Vegan Sandwiches Save The Day! by Celine Steen and Tamasin Noyes is a cookbook I flip through often. The recipes sound fabulous and the photos are great. I just wanna pick the crispy bits of seitan off the page!
But I have to confess I’ve done this book a great disservice. See, even though I looked through it a lot, I decided the recipes were a little in the too-hard basket because quite a few of the recipes require you make other recipes first. So I would put the book away and always mean to make something “when I have more time”.
What an error that was! After enjoying some sandwiches at True North in Coburg recently, I was determined to get this book out and make at least a handful of recipes. I’m so glad I did! I also realised that it was hardly as time consuming as I previously thought!
My first sandwich was the French Tofu Salad with Grapes. Pan fried pieces of tofu are then tossed in a kind of thick dressing with vegan mayonnaise (I didn’t have any and used a soy cream cheese instead which worked fine), onion, celery, white wine vinegar, toasted slivered almonds, chives, Dijon mustard, thyme, parsley, dried tarragon and dried herbes de Provence (which I didn’t have). Served over some baby spinach on my last piece of (toasted) fancy bread, this was fantastic. As for the grapes… I didn’t have any and wouldn’t have put them in anyway. The recipe variation notes say you can use some minced apple. I had some applesauce in the fridge so I mixed that up with the cream cheese, so it was sort of mayonnaisey in the end:
I had an eggplant that needed to be used up, so I went for the Asian Eggplant Sandwich. I only made half the recipe, so I could use the eggplant for another sandwich. This sandwich is another winner. The eggplant is pan fried in some sesame oil, garlic, ginger and sesame seeds. The sauce for the sandwich is made with tomato sauce (ketchup), tamari, rice vinegar, sambal oelek (I used a little chilli paste) and peanut butter. Sounds good, right?! I kept the salad part simple with undressed shredded carrot, lettuce greens and red onion (I left out the cabbage and rice vinegar). Vegan mayo on the bread, some coriander (cilantro) to garnish and then you go stuff your face. The sandwich has its lid on in the top photo up there:
Some readers recommended I make the Chickpea Shawarma. This was another wow sandwich for me– chickpeas baked with apple cider vinegar, lemon juice, vegan yoghurt, curry powder, onion powder and garlic. There’s a tahini based dressing and then you assemble it all with some tomatoes, greens and fresh parsley. I used toasted Turkish pide rolls:
The Almighty BLT was up next. Truthfully, I’ve never been a fan of tofu slabs in bread. This recipe calls for tempeh bacon (that recipe must be pre-made) but I turned it in to tofu bacon instead and it worked fine. This sandwich has a spread made with vegan sour cream (or yoghurt), vegan mayonnaise, capers, red pepper flakes, onion powder, garlic and sundried tomatoes. I toasted the Turkish pide rolls (they taste blergh untoasted) and added the tomato, red onion and salad greens. I didn’t have any avocado but I’d definitely try to use it next time. After this sandwich, I’m happy to have tofu slabs in a burger:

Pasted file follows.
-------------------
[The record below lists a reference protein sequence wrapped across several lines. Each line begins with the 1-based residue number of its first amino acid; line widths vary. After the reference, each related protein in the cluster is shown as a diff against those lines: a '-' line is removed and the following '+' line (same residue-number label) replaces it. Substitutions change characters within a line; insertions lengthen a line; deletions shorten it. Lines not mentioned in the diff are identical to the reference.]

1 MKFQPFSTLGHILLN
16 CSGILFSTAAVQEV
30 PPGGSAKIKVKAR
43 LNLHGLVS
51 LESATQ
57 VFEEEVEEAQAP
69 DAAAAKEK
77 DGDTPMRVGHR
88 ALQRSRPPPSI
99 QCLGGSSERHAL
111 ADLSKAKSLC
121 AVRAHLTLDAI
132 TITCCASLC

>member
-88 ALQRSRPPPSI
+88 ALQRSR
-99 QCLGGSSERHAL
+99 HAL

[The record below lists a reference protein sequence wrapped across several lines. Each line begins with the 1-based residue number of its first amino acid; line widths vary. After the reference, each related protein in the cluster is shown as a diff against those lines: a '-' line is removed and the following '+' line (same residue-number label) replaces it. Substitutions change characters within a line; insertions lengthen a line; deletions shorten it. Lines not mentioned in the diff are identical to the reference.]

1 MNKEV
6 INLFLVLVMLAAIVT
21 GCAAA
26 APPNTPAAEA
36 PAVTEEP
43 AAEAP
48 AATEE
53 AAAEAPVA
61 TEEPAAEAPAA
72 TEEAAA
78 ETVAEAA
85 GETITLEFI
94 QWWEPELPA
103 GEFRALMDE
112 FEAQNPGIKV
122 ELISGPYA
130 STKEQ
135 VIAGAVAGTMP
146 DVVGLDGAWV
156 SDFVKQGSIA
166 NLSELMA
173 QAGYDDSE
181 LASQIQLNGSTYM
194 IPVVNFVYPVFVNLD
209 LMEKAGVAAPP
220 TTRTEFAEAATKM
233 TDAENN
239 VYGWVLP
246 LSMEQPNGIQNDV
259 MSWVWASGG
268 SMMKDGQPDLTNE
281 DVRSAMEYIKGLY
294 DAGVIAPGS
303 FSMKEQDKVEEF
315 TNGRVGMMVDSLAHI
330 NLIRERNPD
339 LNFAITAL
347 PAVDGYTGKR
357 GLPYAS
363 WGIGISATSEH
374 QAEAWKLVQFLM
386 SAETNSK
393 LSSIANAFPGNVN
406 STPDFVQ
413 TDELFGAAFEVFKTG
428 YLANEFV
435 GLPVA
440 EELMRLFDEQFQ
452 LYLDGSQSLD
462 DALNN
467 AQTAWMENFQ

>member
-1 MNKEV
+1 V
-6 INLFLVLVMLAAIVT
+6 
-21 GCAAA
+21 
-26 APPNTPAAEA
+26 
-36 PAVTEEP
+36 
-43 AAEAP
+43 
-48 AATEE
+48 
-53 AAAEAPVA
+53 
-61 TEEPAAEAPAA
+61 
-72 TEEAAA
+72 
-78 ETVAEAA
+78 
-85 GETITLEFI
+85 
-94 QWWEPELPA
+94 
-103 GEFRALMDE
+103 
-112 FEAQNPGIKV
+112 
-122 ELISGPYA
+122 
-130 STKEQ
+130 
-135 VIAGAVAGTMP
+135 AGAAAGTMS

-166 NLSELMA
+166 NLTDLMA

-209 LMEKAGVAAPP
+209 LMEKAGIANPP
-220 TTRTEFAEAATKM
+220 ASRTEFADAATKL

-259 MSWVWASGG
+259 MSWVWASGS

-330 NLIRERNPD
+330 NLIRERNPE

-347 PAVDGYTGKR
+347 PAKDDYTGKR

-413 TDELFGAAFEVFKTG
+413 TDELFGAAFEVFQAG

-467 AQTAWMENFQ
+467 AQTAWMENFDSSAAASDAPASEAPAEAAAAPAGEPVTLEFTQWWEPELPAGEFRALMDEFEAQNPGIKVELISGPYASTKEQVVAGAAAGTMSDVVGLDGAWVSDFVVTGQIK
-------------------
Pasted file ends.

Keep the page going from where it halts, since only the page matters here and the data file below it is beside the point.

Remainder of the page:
I made the Green Monster Bread– one of those recipes in the book that you can use for a number of the sandwiches, but I handed off to that too-hard basket. But there’s nothing hard about baking simple breads! This bread is made green by blitzing up some leafy greens (aragula or spinach in the book) along with other wet ingredients. Instead of a loaf I made rolls. Arthur loved it, I found it a little too sweet for a savoury kind of bread so next time I’d cut the 2Tbs of sugar down:
With my leftover raw eggplant, I made the Marinated Eggplant Sandwiches. I made the eggplant a little differently to the recipe, which calls for the eggplant to be preparedÂ with olive oil, apple cider vinegar, Cajun spice mix, Worcestershire sauce and liquid smoke. I marinated the eggplant in all that and pan fried it, which is different to the recipe, but I think it still turned out fine. The tofu is marinated with white balsamic vinegar, olive oil, nutritional yeast, onion powder and garlic. I don’t have white balsamic vinegar and used the ‘regular’ dark kind, crossing my fingers and hoping for the best. It turned out a little regular-balsamicy but still fine enough. I used one of the Green Monster Bread rolls spread with a little vegan mayo and salad greens:
I am so, so glad I decided to give this book a chance. Really, there’s nothing all that time consuming about the recipes I prepared. MakeÂ your tofu or eggplant or whatever then you have stuff in the fridge to use for your sandwiches. So for a little prep work, you have a few day’s worth of sandwiches readily available. You can see more examples of other sandwiches over at Where’s The Beef?
I did plan on making one or two of the seitan recipes but will get to that in the future. I also planned on making one of the many great looking sweet recipes but seeing as we’re still a little loaded up with Halloween treats, I want to avoid making any additional sweet treats for a long, long time Â 😉
So, to sum it all up, I love this book. It’s helped me rediscover a love of fancy sandwiches. Previously I’d just slap something mega boring together for a mega boring sandwich. But with some extra effort now, I can have mega fab sandwiches in a jiffy. And I’ll definitely be making the Green Monster Bread again!
Do you have Vegan Sandwiches Make The Day? Is it on your wish list?
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